Thanks to everyone who came out to Gasworks for my 'Speck on Speck on Speck' event! Please enjoy the following meditation, the final piece, from the talk- you can read my favorite pieces from the night after the jump.
think of the slope of your neck as you’re doing so
calculate which point of breathe you are in
feel the stalks of your eyes rotate and tighten
blink if you need to
let your vision expand and refocus
take in the rest of you
the foreshortening of your pose
the feet so far away
think of all the strata of air and pollution and smells
between your lenses and the tops of your feet
96% of your entire being is between those two markers
the top of your head capping the diagram
think of your bodies full height
your shoulders, spine, and legs
the soles of your feet against your shoes against the ground
look across the lake- use your view finder to search out and frame a specific view of the city. harbor island. queen anne. the downtown core. block out the sky, natural features. focus on the information left behind. this perimeter is yours, but the information inside is a result of the efforts of hundreds of people, thousands. it is engineered in every facet. with the glowing lights and landmarks, streets, machines, homes, the framed image is proof of what we can do. It is a living video capturing current history.
everything in this frame has a life cycle: it will be updated, renovated, fixed, restored, demolished, re-built, marked as a landmark or memorial, ‘Proposed Land Use Action.’ After all that, or maybe even during, global warming’s rising water will creep in, removing certain layers. Natural phenomenon will settle in with earthquakes, volcanic action. even without the earth, celestial actions will eventually crush anything we now recognize.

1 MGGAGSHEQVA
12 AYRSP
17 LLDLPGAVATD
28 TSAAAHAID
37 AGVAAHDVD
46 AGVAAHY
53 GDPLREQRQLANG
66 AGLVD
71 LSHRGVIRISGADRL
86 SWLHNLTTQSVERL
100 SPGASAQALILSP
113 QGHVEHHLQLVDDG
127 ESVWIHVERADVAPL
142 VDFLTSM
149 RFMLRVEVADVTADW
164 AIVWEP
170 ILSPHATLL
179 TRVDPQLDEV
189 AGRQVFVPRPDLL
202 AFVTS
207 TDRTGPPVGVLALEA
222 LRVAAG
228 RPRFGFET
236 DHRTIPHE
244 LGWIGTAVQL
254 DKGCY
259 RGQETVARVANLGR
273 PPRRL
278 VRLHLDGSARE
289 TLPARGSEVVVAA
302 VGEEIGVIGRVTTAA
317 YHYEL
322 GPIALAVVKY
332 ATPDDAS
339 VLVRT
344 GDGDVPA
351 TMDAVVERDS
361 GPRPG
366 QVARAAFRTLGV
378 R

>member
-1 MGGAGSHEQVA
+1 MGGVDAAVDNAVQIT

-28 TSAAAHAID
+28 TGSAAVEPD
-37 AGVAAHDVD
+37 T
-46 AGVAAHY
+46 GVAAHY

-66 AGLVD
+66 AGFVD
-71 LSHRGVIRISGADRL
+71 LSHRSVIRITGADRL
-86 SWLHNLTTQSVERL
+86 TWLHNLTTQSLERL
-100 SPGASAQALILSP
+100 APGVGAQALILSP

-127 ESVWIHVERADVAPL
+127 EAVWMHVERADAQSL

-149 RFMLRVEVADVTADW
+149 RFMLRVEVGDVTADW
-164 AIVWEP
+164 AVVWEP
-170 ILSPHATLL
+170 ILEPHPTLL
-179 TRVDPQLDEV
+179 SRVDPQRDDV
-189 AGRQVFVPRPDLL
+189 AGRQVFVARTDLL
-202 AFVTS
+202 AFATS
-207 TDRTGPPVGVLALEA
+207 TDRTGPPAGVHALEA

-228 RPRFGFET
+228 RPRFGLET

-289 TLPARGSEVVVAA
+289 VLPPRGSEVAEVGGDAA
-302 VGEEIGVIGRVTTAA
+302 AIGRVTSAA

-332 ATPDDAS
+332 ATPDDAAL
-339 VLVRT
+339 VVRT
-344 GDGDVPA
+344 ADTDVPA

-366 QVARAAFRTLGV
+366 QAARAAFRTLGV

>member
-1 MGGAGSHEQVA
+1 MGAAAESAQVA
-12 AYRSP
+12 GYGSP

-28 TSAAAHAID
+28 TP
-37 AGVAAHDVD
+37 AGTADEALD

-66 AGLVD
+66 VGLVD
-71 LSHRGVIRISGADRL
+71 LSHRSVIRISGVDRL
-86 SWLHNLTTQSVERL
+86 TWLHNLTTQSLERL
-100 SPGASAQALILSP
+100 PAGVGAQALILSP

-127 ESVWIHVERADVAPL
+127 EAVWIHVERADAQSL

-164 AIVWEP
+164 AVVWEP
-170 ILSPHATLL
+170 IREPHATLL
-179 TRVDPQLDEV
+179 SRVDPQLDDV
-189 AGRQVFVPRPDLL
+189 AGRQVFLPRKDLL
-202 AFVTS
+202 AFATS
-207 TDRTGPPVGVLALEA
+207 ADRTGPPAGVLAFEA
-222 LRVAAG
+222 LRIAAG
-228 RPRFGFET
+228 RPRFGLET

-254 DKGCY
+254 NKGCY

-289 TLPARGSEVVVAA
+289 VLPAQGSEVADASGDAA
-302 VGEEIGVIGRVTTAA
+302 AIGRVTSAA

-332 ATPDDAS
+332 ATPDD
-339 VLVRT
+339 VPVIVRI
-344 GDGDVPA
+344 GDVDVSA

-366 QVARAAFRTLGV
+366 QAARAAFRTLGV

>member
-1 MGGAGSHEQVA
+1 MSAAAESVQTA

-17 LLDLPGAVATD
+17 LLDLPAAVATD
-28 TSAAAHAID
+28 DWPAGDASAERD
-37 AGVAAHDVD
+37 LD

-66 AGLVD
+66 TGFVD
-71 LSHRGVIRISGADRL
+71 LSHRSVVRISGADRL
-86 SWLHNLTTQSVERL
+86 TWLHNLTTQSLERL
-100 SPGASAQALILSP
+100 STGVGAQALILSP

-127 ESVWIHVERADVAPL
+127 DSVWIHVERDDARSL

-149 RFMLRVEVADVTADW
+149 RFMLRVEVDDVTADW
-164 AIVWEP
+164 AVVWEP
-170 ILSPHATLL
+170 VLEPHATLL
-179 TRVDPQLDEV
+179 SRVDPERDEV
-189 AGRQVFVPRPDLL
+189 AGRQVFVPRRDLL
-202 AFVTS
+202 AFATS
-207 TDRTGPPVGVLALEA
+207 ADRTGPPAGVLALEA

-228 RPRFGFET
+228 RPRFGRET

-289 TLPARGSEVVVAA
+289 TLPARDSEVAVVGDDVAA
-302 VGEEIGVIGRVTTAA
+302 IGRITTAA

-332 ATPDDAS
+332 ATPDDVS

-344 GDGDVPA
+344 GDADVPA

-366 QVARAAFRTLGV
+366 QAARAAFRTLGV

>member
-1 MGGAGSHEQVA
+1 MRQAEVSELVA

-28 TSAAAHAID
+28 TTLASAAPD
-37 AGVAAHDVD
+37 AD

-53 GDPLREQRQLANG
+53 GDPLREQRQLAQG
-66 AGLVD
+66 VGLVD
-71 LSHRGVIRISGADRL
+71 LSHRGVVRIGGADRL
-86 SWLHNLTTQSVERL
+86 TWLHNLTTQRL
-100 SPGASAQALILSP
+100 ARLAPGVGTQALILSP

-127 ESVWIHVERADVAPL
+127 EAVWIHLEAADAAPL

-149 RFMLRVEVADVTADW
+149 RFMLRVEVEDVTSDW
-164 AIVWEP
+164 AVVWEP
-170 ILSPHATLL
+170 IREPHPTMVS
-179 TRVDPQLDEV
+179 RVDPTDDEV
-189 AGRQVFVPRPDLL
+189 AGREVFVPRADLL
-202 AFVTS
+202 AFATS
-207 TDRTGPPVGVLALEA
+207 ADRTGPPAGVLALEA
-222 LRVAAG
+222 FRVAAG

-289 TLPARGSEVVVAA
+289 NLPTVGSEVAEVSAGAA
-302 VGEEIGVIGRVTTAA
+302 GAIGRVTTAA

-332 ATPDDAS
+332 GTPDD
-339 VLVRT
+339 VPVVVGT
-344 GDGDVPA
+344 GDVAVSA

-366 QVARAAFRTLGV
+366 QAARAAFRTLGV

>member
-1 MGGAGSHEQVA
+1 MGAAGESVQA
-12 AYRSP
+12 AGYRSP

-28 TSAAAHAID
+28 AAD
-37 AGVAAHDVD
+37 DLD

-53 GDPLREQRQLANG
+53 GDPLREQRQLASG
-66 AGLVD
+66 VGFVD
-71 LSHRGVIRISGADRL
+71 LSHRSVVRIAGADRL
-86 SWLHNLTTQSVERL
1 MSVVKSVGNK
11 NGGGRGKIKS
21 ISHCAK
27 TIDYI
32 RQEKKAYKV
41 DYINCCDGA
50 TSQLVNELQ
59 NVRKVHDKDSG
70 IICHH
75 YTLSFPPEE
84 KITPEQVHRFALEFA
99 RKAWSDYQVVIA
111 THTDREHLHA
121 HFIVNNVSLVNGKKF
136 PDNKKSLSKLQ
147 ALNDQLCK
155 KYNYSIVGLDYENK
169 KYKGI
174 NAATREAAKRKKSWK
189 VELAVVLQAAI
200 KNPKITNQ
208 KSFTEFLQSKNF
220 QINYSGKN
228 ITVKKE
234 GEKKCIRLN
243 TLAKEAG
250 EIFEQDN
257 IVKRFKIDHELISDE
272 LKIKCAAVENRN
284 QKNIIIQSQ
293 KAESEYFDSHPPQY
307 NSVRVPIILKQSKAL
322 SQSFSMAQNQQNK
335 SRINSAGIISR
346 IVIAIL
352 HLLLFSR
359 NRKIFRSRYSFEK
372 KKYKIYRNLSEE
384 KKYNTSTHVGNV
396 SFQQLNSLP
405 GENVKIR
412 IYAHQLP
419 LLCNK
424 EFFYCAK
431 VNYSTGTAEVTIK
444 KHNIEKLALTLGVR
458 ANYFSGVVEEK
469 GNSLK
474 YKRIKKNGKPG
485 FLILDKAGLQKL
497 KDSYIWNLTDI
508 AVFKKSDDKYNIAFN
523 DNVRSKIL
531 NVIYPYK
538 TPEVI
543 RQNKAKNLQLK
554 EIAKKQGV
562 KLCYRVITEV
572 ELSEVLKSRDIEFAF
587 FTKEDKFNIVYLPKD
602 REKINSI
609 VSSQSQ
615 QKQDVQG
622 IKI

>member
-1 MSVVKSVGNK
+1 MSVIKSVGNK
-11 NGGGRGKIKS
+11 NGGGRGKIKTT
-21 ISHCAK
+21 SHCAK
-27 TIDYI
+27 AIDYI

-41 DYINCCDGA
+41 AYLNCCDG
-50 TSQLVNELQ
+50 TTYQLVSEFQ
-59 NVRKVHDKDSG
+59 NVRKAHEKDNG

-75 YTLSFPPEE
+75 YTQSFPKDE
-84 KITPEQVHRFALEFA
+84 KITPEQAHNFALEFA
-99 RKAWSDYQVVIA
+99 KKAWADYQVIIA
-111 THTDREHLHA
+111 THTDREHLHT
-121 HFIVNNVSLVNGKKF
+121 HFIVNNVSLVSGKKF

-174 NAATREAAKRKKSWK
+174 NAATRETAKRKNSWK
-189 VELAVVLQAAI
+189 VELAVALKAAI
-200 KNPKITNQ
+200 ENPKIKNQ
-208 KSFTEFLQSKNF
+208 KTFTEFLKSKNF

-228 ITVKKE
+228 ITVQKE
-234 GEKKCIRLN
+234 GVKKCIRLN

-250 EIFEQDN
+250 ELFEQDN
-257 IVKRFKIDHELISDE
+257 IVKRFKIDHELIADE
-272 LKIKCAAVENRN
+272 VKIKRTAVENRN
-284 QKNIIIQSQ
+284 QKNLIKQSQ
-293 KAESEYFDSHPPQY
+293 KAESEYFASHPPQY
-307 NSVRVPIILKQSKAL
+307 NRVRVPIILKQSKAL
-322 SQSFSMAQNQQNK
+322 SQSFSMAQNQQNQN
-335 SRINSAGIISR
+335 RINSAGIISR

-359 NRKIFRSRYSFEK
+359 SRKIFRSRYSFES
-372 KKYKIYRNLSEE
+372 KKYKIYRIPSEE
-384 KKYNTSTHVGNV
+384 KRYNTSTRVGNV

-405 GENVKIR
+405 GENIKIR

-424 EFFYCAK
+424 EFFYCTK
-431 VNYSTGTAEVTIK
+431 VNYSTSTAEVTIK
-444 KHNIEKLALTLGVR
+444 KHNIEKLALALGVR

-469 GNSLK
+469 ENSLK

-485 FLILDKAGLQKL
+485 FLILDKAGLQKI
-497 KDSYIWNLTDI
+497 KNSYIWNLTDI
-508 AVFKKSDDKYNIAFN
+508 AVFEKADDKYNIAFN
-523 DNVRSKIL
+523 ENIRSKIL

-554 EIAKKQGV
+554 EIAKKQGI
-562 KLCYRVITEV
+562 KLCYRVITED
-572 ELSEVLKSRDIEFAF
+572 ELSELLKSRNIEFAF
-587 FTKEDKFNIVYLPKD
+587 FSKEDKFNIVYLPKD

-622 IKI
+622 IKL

if the earth continues to be a planet, there will be evidence of our current manufacturing for billions of years.
move your viewfinder away from the landmasses and up into the sky. remember what the telescope told you was out there; the detail, the life. as your framed vision travels across the sky, notice the color variation, the light pollution and smog, a veritable sky map of toxic or heavily populated areas.
in downtown seattle, the only time you can see true darkness is when looking into the center of the sound- the ring of lights and their refractors fringe the view of the flat black water.
to live in a place where even the sky is manufactured, tinged by industrial process is to complete the seal between us and the natural world.
when i was a kid, i was devastated to learn of any and every ecological issue in the news. i remember hearing a story about whales beaching themselves to try to escape sonar and being so over come with guilt and sorrow, i was inconsolable. my greatest wish in that moment was for all humans and their machines to painlessly evaporate, so that all animals would be safe from us and our terrible deeds. i was probably in third grade. i remember telling my dad this ideal solution i came up with, and he very wisely any sympathetically reminded me that was not too likely a thing to happen.
he focused my attention outwards, saying that earth is one planet, yes, and that we have to do a better job taking care of it, but that every star out there was another possibility, and another potential earth. maybe one of them was doing a better job. maybe one was doing worse. maybe we can be an example, or learn from them (this was a big “fingers crossed” for him - his love of outer space and wish to find life has always been huge). the crucial thing to remember, though, was that the sun was always expanding, getting larger, hotter, and would eventually expand to overtake us. I wouldn’t get to see it in my life time, but it would eventually destroy earth. or a comet would. in either situation, i didn’t need to wish for the extinction of man, as the universe was already taking care of it for me.
lets start with you
lets look at the city- the thing that contains you, at least right now
lets look at the insides of ourselves- evaluate what you contain
lets think of the city, and the things that make it up
Yoko Ono said on Facebook that we are all drops of water in the same ocean
we know these waters
we know our limbs, we have an idea of our faces
we know what hurts, what needs looking at by a doctor, what partners like best
we know that we must’ve had parents, and that they did too